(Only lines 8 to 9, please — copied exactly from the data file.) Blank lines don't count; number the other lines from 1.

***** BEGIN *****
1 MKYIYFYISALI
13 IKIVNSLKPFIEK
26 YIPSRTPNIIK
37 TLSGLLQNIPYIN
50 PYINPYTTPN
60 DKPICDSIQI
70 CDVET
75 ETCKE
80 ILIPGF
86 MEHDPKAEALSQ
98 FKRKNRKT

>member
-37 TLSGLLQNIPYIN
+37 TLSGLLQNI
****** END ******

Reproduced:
75 ETCKE
80 ILIPGF